I felt at home as she spoke of love.  I felt the living water of Christian spirituality wash over me.  Grace.   I enjoyed the Prayers of the people. During the service Laura pointed up as we heard the planes flying over as part of the Remembrance Day fly overs.  I thought of my RCAF father and mom and all the air shows we attended as children. My neighbour Mack who had attended the Langley Remembrance Day service would name off the old war planes that had participated. I told him Laura and I had heard them in church.
The piano was vibrant.. I loved the hymn ‘Come and Fill Our Hearts.’I was sorry we arrived late as the first hymn’ Be Thou My Vision’ is one of my all time favourites. Seeing it chosen gave me the sense I really was in the right place that morning. 
Gilbert loves the Peace when everyone greets each other individually. A little girl clapped her hands and greeted him.  He was also able to get enough leash to sniff the reverends dog.   Laura and I smiled and shook hands with all the fine and welcoming people.  
Eucarist.  Communion. Breaking of bread.  Partaking of the Blood and Body of Jesus. Finally the Sending out.  Reverend Smith, said “Go forth in peace and love, rejoicing in the power of the Holy Spirit.’ And we all said, “Thanks Be to God”.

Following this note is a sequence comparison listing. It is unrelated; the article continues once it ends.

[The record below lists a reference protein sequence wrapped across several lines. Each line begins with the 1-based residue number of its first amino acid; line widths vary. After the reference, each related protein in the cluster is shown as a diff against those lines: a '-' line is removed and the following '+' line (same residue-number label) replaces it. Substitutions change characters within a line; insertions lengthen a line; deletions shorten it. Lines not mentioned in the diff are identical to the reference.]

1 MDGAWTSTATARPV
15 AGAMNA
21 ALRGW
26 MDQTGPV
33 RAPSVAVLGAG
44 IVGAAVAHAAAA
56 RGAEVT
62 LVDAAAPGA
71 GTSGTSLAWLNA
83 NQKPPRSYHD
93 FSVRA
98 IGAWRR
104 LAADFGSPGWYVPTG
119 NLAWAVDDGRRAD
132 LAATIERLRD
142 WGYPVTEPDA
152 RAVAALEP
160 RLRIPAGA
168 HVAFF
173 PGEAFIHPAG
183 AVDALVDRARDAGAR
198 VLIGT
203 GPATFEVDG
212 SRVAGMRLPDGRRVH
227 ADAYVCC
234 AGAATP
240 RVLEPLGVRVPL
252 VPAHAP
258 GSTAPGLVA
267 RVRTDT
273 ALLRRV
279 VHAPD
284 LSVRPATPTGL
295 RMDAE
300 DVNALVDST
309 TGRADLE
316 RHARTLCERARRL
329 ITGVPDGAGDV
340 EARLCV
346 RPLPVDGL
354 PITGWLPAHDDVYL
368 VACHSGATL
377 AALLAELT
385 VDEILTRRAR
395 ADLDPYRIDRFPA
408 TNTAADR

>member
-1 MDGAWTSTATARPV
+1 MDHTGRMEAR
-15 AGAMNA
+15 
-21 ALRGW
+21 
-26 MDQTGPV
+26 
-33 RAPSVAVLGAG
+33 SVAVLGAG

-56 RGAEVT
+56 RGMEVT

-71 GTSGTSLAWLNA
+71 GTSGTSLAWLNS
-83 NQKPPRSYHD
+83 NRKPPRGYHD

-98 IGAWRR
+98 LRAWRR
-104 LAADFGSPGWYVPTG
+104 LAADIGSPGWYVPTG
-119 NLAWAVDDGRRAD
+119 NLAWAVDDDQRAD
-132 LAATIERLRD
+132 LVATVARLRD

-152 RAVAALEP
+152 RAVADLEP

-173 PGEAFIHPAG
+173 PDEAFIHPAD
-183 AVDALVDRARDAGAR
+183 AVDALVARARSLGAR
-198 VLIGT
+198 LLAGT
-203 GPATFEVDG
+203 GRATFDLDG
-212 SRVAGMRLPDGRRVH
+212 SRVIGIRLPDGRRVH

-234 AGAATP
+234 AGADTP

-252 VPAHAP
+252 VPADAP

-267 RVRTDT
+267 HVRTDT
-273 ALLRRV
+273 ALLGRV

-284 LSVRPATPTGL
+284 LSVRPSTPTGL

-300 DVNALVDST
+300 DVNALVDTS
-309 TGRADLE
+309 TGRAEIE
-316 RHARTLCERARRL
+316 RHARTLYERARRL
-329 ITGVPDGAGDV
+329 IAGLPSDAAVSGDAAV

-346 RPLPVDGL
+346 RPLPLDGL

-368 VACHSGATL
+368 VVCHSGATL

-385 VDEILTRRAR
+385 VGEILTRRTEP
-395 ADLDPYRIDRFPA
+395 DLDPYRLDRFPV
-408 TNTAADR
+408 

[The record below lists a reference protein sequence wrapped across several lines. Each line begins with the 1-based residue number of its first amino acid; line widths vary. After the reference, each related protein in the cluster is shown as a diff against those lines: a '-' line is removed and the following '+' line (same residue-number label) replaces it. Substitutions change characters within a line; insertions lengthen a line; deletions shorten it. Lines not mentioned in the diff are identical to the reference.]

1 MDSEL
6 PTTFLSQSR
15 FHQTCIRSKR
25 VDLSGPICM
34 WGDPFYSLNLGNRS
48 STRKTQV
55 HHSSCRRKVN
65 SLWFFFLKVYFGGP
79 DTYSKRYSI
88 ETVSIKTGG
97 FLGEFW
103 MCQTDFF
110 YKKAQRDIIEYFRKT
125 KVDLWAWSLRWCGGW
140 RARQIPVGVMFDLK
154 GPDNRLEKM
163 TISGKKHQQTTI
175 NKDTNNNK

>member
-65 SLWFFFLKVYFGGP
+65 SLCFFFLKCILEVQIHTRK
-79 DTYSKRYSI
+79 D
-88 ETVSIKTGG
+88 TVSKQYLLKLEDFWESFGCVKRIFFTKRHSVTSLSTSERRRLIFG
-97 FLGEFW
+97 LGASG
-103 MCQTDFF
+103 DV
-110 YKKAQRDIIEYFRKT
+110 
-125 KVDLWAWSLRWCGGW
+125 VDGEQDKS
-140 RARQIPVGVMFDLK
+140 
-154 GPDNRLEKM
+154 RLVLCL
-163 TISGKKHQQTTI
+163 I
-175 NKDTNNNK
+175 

There was coffee after and I was tempted but with a cold and feeling tired I was glad when Laura said another time as we had to get home today.  
Such was another great Sunday service.  

Saturday, November 10, 2018

The Wolves - Pacific Theatre Play -Oct. 19-Nov. 10

The Wolves by Sarah DeLappe was a fantastic play about a college girls soccer team.  Incredibly intimate writing, I was reminded of the Quilters.  Sometimes I was taken back to teen years eves dropping outside the girls’ locker room. Not really getting half the nuances.
 My friend Laura said, “the estrogen of all those young women was overpowering. I was timid and shy as a girl and the atheistic women with all their energy kind of frightened me at times.”
 It was the energy, a  brilliantly crafted play.  The choreography of running and warm up and passing ball and  dialogue between stretches a masterpiece of art.   A powerful drama driven by exercise and relationship.  
I loved the transformation of the girls as they moved from reserve  to friendships to a team.  There was  a whole array and depth  of emotions  sparked with silences.  
Director Jamie King got the timing and pathos perfectly.  So much going on.  I was riveted. 100 minutes and no intermission. An emotional roller coaster of ideas and theatre.   The spell wasn’t broken once.  Magical.   The final darkness and  audience bursting with applause.  Now that’s theater.